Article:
I think that the explanation for the negative reaction a lot of people are having here is right in the letter: "It's academic". This has no real stakes for these people, they're just curious because they're. I'm also a nerd and find it fun to examine the subtleties of terminology (hence clicking on this blog post), but gender identity is decidedly non-academic for a lot of people, not something which they would be looking for an excuse to discuss because it's interesting, but something they are forced to confront, with real impact on their lives. It's very easy to see how our fun with words would come off as trivializing or "struggle-stealing" (if that's a word).

58

@2. Sportlandia. Also, some of the 'butch dykes' of yore are now self-describing as 'masc-of-center persons'. That is, their gender self-descriptions are not being displaced by new terms--it's rather that they, too, are participating in the redefinition of gender.

@3. Sublime. The question (maybe) is whether there's actual community of some of the people using these new terms--beyond just the self-pleasing of optatively or voluntarily non-normative people. And sure, if your credo is 'do as you would be done to', you're not necessarily to wonder what shape or color or infinetisimally fine flavor of person is doing the doing.

@8. Kindness is Key. Well said, and I said the same thing.

I have the feeling the lw did not get the response she expected.

@12. ciods. There's a question of whom we want these distinctions to communicate to--of how broad we want the constituency to be among which distinctions of gender identity circulate as intelligible.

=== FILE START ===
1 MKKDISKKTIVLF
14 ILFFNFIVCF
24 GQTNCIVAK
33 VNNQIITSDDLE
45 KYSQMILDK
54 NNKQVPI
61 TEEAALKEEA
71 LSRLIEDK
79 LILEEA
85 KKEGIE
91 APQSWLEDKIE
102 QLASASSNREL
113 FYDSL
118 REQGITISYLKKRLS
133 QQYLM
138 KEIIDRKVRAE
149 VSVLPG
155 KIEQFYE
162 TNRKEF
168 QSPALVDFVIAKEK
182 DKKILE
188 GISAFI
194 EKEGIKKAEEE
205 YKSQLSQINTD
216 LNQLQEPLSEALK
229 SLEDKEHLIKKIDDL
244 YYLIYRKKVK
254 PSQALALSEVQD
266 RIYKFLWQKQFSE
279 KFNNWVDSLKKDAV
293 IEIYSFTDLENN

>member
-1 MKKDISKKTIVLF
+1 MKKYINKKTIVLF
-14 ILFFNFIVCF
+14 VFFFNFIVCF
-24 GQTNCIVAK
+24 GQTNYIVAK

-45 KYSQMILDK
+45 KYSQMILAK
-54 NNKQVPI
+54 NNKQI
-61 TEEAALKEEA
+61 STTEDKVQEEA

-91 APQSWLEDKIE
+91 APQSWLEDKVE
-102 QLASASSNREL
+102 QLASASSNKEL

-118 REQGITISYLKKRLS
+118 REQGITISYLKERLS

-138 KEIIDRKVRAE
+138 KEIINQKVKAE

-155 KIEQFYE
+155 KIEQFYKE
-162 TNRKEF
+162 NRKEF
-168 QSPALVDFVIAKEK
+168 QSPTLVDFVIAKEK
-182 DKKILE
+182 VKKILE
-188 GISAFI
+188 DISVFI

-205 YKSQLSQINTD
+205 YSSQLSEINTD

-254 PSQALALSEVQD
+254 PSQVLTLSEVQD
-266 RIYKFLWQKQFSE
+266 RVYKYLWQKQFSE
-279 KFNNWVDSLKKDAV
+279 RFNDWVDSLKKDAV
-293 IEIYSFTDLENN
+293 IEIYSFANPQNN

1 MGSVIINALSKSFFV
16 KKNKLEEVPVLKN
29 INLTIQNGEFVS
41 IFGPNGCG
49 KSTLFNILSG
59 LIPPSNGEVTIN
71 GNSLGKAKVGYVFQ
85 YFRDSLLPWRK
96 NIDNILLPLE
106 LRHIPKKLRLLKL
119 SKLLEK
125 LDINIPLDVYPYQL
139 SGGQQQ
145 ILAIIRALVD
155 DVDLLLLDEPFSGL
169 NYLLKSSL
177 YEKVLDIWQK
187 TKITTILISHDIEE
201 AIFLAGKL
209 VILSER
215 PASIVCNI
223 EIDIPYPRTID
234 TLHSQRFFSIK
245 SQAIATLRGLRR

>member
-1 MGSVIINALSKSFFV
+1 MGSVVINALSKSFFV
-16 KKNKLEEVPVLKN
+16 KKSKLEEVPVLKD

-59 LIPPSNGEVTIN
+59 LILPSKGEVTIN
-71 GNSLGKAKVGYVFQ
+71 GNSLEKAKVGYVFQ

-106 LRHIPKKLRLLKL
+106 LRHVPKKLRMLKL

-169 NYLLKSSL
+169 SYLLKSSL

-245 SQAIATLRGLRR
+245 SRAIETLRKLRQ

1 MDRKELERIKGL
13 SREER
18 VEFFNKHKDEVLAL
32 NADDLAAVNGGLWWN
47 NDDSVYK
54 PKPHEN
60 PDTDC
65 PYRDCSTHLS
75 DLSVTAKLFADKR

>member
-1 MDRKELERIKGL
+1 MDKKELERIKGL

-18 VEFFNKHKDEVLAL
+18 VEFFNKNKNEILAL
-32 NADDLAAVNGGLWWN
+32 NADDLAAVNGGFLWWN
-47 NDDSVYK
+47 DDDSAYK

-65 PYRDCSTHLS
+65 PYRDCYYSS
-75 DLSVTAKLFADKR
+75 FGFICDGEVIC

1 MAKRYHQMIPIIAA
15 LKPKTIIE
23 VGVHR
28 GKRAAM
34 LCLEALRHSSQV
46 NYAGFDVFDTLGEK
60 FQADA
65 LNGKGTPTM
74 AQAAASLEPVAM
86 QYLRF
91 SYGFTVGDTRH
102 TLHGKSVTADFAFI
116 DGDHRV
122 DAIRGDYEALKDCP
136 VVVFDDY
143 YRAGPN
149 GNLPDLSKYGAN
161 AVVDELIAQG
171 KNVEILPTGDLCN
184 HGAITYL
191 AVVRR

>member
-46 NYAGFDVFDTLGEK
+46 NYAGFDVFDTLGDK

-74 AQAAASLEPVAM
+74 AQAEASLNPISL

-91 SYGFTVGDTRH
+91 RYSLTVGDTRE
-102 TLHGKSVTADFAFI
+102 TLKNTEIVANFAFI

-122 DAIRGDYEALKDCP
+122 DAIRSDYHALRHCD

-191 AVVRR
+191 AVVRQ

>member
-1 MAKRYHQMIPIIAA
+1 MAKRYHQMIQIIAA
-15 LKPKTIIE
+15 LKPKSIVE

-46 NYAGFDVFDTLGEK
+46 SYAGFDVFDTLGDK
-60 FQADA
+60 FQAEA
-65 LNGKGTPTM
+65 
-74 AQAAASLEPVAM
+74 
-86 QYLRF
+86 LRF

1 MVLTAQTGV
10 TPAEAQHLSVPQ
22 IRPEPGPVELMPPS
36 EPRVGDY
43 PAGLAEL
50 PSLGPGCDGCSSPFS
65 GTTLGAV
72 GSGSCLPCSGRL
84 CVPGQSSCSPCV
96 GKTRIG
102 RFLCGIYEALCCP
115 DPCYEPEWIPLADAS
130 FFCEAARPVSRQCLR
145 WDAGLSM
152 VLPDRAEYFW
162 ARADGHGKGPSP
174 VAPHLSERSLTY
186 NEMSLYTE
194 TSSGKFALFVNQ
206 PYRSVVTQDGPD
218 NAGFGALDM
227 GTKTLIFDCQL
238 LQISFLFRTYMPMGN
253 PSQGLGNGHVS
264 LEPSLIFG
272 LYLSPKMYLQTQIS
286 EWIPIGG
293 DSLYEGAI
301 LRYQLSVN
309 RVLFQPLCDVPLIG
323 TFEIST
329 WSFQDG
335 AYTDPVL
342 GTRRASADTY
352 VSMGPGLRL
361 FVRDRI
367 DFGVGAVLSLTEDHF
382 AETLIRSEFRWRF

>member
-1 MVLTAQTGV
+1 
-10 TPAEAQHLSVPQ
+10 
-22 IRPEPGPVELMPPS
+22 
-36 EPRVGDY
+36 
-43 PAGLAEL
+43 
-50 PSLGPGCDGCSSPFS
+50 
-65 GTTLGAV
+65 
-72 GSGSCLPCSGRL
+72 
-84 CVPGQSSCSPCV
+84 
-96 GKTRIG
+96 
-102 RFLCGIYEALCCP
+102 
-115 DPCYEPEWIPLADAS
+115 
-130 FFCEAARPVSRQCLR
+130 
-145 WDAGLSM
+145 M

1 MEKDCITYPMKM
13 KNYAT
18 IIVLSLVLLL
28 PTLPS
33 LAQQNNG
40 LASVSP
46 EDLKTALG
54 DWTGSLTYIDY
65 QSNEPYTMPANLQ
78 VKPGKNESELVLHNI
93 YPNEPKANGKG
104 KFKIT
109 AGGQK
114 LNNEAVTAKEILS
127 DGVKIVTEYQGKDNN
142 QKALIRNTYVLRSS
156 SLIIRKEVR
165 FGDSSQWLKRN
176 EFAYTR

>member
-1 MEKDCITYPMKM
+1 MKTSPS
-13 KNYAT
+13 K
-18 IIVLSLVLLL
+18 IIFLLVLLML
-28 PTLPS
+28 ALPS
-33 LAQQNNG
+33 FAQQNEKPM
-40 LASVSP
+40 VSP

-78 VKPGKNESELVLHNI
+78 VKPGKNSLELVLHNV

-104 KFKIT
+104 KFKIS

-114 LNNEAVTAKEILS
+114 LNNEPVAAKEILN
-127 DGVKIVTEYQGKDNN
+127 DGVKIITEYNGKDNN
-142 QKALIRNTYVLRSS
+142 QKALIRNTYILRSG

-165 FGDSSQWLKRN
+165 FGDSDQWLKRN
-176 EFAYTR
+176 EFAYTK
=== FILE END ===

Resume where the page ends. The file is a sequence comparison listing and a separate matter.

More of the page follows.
Just as there are people (eg some non-College educated Republicans) for whom the distinction between two kinds of feminist is never going to mean anything (they will all be eg 'feminazis'), there will be people to whom any not-assigned-at-birth gender identity will be simply aberrant. Freakish. But this, clearly, is not the constituency of the engaged, presumptively non-prejudiced, activist left. As a GQ person, I think, I would want the people broadly on my side to know, or grant, that trans people and GQ people are not quite the same; or that, for instance, there was not some notional scale of gender (as I've read here) with male on one side, female on the other and all trans/agendered/bigendered/GQ people clumped at the same point in the middle. That is, I'd want the cultural literacy of an older generation of liberals to be better than that--even at the cost of requesting from them some learning.

59

@57. afreschetta. Yes--and further, the model of 'just wanting to know what there is' might transfer badly from the practice of natural science to the elucidation of gender, in that gender identities are probably not natural kinds.

60

Confronting gender identities is not a new thing. It began in the 60s-70s, with the baby boomers, via feminism and the hippies. Men started growing their hair, and women demanded more than sitting at home with the babies and doing the washing up. Women went to universities en masse. We rejected our 50’s parents ways. We were pushing back against stereotypes of how we had to be, then. We raised our children with less pressure on gender roles. Etc.